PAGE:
The effects of distributions of unretrieved studies on validity generalization results

dc.contributor.committeeMemberOsburn, Hobart G.
dc.contributor.committeeMemberCarbonari, Joseph P., Jr.
dc.contributor.committeeMemberSparks, C. Paul
dc.contributor.committeeMemberBoodoo, Gwynth M.
dc.creatorAshworth, Steven D.
dc.date.accessioned2023-01-17T17:02:44Z
dc.date.available2023-01-17T17:02:44Z
dc.date.issued1983
dc.description.abstractValidity generalization procedures have been accepted by most Industrial/Organizational psychologists as legitimate methods for removing artifactual variance from distributions of employment test validities. One criticism however, is that validity generalization studies are biased toward published, significant results. To examine this criticism some researchers have applied Rosenthal's (1979) "file-drawer" analysis, often finding that as many as 65,000 unretrieved null studies would have to be located in order to nullify a validity generalization study. The present research notes the differing assumptions of the "file-drawer" analysis and validity generalization and develops a procedure for examining the effects of unretrieved studies on validity generalization results. The analysis was applied to both empirical published data sets as well as simulated data sets. The findings indicate that the new analysis is more conservative than file-drawer analysis and is effective in addressing the basic problem in validity generalization. Additionally, the results show some validity generalization results may be more resistant to unretrieved studies than others.
dc.description.departmentPsychology, Department of
dc.format.digitalOriginreformatted digital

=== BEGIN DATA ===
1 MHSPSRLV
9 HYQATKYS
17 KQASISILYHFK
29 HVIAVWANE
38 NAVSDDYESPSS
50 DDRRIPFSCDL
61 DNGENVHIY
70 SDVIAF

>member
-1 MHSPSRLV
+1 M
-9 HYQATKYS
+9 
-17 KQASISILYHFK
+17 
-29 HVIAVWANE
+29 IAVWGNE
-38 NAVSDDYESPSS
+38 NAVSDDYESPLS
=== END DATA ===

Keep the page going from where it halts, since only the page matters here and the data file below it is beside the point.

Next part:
dc.format.mimetypeapplication/pdf
dc.identifier.other10806753
dc.identifier.urihttps://hdl.handle.net/10657/13391
dc.language.isoen
dc.rightsThis item is protected by copyright but is made available here under a claim of fair use (17 U.S.C. Section 107) for non-profit research and educational purposes. Users of this work assume the responsibility for determining copyright status prior to reusing, publishing, or reproducing this item for purposes other than what is allowed by fair use or other copyright exemptions. Any reuse of this item in excess of fair use or other copyright exemptions requires express permission of the copyright holder.
dc.subjectEmployment tests
dc.subjectPersonnel management--Research--Statistical methods
dc.titleThe effects of distributions of unretrieved studies on validity generalization results
dc.type.dcmiText
dc.type.genreThesis
thesis.degree.collegeCollege of Liberal Arts and Social Sciences
thesis.degree.departmentPsychology, Department of
thesis.degree.disciplinePsychology
thesis.degree.grantorUniversity of Houston
thesis.degree.levelDoctoral
thesis.degree.nameDoctor of Philosophy

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